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Global Crisis: War, Climate Change and Catastrophe in the Seventeenth Century
Winner of one of the 2012 Heineken Prizes
Revolutions, droughts, famines, invasions, wars, regicides – the calamities of the mid-seventeenth century were not only unprecedented, they were agonisingly widespread. A global crisis extended from England to Japan, and from the Russian Empire to sub-Saharan Africa. North and South America, too, suffered turbulence. The distinguished historian Geoffrey Parker examines first-hand accounts of men and women throughout the world describing what they saw and suffered during a sequence of political, economic and social crises that stretched from 1618 to the 1680s. Parker also deploys scientific evidence concerning climate conditions of the period, and his use of ‘natural’ as well as ‘human’ archives transforms our understanding of the World Crisis. Changes in the prevailing weather patterns during the 1640s and 1650s – longer and harsher winters, and cooler and wetter summers – disrupted growing seasons, causing dearth, malnutrition, and disease, along with more deaths and fewer births. Some contemporaries estimated that one-third of the world died, and much of the surviving historical evidence supports their pessimism.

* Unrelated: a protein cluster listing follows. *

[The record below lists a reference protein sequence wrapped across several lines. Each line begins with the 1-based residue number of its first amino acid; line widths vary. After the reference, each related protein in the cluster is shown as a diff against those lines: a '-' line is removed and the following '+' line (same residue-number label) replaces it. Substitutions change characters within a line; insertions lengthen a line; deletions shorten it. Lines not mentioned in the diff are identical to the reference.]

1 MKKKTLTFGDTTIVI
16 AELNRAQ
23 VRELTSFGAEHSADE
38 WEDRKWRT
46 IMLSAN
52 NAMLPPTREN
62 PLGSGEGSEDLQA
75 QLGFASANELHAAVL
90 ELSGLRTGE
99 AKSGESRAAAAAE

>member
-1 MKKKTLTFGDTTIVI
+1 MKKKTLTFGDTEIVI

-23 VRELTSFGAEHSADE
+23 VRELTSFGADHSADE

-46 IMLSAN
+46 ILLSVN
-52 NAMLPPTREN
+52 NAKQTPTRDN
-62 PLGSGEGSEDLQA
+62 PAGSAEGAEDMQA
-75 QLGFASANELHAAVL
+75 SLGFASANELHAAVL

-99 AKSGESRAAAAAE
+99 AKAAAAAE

Parker’s demonstration of the link between climate change and worldwide catastrophe 350 years ago stands as an extraordinary historical achievement. And the contemporary implications of his study are equally important: are we at all prepared today for the catastrophes that climate change could bring tomorrow?
Winner of the 2012 Heineken Prize for History, Geoffrey Parker is a renowned British historian who taught at the University of St Andrews, the University of Illinois, the University of British Columbia and Yale University before becoming Andreas Dorpalen Professor of History at The Ohio State University. He is also a Fellow of the British Academy, the Netherlands Academy of Arts and Sciences, the Spanish-American Academy of Arts and Sciences (Cadiz), and the Royal Academy of History (Madrid). His many books include The Grand Strategy of Philip II, published by Yale in 1998 (winner of the Samuel Eliot Morison Prize) and The Military Revolution (winner of the best book prize of the American Military Institute and the Society for the History of Technology), as well as seminal works on global military history and early modern Europe.